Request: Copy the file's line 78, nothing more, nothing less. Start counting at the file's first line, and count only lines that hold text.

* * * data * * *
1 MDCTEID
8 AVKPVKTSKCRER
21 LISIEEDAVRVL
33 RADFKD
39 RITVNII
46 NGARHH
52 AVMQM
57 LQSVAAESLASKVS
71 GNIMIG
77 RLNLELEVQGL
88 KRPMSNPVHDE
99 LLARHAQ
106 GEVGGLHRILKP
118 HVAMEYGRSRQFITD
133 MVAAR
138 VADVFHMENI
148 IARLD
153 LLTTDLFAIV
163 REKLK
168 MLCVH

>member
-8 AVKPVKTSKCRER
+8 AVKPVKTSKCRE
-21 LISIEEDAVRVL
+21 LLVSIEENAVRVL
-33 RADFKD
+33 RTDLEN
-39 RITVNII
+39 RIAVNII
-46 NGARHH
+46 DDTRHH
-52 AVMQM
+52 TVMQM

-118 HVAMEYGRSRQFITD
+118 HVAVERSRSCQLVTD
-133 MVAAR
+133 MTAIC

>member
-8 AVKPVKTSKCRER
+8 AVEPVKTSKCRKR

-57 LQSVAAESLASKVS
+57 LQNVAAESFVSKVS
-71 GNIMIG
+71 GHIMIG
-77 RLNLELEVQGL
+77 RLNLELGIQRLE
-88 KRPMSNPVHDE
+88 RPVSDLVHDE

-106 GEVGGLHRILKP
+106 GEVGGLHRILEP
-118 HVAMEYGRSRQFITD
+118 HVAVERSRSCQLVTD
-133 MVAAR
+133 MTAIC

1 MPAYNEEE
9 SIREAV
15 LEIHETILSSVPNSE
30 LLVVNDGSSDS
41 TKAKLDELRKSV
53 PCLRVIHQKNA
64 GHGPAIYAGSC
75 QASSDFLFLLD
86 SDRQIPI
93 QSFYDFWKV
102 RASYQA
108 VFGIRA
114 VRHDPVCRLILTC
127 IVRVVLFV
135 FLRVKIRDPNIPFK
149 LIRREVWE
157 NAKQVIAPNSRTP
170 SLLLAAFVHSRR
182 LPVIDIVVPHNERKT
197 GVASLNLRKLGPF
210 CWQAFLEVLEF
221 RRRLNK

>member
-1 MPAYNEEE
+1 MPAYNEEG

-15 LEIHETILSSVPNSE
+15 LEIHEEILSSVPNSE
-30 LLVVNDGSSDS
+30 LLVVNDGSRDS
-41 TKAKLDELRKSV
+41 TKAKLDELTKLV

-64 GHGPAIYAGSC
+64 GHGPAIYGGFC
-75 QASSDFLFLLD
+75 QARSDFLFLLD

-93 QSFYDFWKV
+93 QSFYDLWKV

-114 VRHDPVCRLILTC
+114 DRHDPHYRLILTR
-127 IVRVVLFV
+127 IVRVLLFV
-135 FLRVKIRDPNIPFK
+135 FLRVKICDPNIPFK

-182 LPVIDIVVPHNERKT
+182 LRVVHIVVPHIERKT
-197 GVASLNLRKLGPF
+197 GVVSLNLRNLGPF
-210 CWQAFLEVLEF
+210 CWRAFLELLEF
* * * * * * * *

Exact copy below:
-1 MPAYNEEE